Last edited by pjw918; 06-04-2013 at 01:41 PM.

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    Emailed CRTC for clarification:

    Is the overage rate associated with an included service (eg. 300 min.voice included addtional @ 0.45/min, 500 MB data inluded additional @ 0.05/MB), considered part of the Key contract terms and conditions? ...
    Or, can the overage rate associated with an included service be changed by the provider during the commitment period.

    Their response:

    Once the Wireless Code is in effect for contracts signed December 2, 2013, each WSP will have to clearly set out the details of the packages chosen by the subscriber. Those terms may not be changed by the WSP without the consent of the subscriber.
    Seems clear overage rates cannot be increased without consent.

  13. #58
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    Quote Originally Posted by gun26 View Post
    I see it as helping Wind in two ways: with the ETF-covered part of contracts limited to two years, prices for phones on contract should go up, bringing them closer to Wind selling the phone outright to the customer. And the two year limit means Robelus customers will be available for Wind to poach more often, without paying an ETF to leave Robelus.
    You are forgetting one major point, this code applies to any new Service Contract/Renewal signed on or after December 2, 2013. So the earliest Wind would be able to benefit from this would be December 2, 2015. We don't know what is going to happen to Wind within the next 2 years.

    If it was retroactive, then yes, it would help Wind.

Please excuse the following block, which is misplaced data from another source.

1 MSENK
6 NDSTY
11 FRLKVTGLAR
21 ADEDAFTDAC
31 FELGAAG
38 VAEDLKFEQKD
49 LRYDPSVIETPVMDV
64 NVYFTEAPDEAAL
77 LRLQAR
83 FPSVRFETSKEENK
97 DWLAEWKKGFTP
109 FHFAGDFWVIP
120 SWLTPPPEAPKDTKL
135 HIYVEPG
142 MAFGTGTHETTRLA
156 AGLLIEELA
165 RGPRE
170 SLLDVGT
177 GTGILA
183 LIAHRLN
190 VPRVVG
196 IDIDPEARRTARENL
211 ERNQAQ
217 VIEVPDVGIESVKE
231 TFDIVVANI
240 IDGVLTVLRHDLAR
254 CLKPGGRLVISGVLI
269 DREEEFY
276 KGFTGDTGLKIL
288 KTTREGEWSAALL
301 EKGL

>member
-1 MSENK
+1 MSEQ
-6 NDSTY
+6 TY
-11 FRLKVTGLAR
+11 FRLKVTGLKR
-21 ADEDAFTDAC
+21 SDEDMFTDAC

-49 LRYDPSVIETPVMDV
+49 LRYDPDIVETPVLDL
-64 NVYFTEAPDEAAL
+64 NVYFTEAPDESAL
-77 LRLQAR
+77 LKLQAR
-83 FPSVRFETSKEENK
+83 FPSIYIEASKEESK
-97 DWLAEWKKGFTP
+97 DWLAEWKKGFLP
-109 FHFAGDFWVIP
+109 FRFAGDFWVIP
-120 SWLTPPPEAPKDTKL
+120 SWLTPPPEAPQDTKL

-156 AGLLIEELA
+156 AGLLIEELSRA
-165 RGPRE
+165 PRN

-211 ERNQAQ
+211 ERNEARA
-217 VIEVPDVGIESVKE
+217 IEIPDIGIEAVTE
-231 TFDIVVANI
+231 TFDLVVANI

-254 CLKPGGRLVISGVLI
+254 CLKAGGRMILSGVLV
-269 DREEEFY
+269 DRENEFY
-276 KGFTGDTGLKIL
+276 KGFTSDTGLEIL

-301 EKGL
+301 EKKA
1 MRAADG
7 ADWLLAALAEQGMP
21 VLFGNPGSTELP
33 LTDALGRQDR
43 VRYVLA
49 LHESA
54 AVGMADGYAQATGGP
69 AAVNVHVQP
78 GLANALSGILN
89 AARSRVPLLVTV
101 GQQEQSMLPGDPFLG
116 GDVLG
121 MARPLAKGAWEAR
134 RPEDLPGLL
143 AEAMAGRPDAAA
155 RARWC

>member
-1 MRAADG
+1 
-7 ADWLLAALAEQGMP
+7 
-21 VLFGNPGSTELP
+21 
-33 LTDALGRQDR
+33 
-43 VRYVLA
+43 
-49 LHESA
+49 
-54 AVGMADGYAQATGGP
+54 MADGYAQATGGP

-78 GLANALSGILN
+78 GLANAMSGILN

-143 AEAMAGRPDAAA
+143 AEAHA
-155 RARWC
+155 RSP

14. #59
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    Quote Originally Posted by beachlover333 View Post
    The bad news, for Wind, is now they can't charge for unlocking.
    How did you arrive at that? The Code doesn't disallow fees for unlocking.

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    Quote Originally Posted by pjw918 View Post
    Emailed CRTC for clarification:

    Is the overage rate associated with an included service (eg. 300 min.voice included addtional @ 0.45/min, 500 MB data inluded additional @ 0.05/MB), considered part of the Key contract terms and conditions? ...
    Or, can the overage rate associated with an included service be changed by the provider during the commitment period.

    Their response:



    Seems clear overage rates cannot be increased without consent.
    why would you email crtc for this? Anything that affects what you pay is a key contract term or condition.
    Even currently I've used overage rate changes to get out of contracts.

    besides, the over arching policy states that if there is anything ambiguous about the code it must read in favor of the customer.

    basically they cannot change any terms of the contract unless it is for the benefit of the customer. Unless of course you choose to accept the changes